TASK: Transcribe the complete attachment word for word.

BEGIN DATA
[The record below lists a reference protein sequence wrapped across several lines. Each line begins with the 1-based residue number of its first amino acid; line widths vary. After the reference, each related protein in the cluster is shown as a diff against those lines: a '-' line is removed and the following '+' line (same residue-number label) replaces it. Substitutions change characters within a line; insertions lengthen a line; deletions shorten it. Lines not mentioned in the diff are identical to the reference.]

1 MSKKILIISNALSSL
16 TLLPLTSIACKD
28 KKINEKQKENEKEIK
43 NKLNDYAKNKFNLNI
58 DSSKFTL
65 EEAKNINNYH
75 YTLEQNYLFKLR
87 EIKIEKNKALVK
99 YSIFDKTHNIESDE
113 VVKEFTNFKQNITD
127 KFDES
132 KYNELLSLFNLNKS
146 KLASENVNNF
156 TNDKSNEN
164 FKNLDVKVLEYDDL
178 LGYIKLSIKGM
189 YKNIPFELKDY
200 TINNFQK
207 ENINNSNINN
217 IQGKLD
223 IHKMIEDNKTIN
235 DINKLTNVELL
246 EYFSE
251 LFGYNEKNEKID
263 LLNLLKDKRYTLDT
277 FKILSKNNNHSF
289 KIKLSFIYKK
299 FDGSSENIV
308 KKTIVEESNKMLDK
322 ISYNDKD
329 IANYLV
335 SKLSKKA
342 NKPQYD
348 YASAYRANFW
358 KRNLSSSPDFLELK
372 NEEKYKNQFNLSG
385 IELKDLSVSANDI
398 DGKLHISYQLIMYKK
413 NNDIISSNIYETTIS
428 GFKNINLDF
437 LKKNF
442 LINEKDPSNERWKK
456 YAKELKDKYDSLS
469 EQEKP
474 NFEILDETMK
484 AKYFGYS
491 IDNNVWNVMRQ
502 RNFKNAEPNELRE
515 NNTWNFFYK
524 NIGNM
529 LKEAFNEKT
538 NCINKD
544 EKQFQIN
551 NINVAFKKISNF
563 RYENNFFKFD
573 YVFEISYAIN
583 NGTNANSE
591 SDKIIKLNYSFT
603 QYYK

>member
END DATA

[The record below lists a reference protein sequence wrapped across several lines. Each line begins with the 1-based residue number of its first amino acid; line widths vary. After the reference, each related protein in the cluster is shown as a diff against those lines: a '-' line is removed and the following '+' line (same residue-number label) replaces it. Substitutions change characters within a line; insertions lengthen a line; deletions shorten it. Lines not mentioned in the diff are identical to the reference.]

1 MSKKILIISNALSSL
16 TLLPLTSIACKD
28 KKINEKQKENEKEIK
43 NKLNDYAKNKFNLNI
58 DSSKFTL
65 EEAKNINNYH
75 YTLEQNYLFKLR
87 EIKIEKNKALVK
99 YSIFDKTHNIESDE
113 VVKEFTNFKQNITD
127 KFDES
132 KYNELLSLFNLNKS
146 KLASENVNNF
156 TNDKSNEN
164 FKNLDVKVLEYDDL
178 LGYIKLSIKGM
189 YKNIPFELKDY
200 TINNFQK
207 ENINNSNINN
217 IQGKLD
223 IHKMIEDNKTIN
235 DINKLTNVELL
246 EYFSE
251 LFGYNEKNEKID
263 LLNLLKDKRYTLDT
277 FKILSKNNNHSF
289 KIKLSFIYKK
299 FDGSSENIV
308 KKTIVEESNKMLDK
322 ISYNDKD
329 IANYLV
335 SKLSKKA
342 NKPQYD
348 YASAYRANFW
358 KRNLSSSPDFLELK
372 NEEKYKNQFNLSG
385 IELKDLSVSANDI
398 DGKLHISYQLIMYKK
413 NNDIISSNIYETTIS
428 GFKNINLDF
437 LKKNF
442 LINEKDPSNERWKK
456 YAKELKDKYDSLS
469 EQEKP
474 NFEILDETMK
484 AKYFGYS
491 IDNNVWNVMRQ
502 RNFKNAEPNELRE
515 NNTWNFFYK
524 NIGNM
529 LKEAFNEKT
538 NCINKD
544 EKQFQIN
551 NINVAFKKISNF
563 RYENNFFKFD
573 YVFEISYAIN
583 NGTNANSE
591 SDKIIKLNYSFT
603 QYYK

>member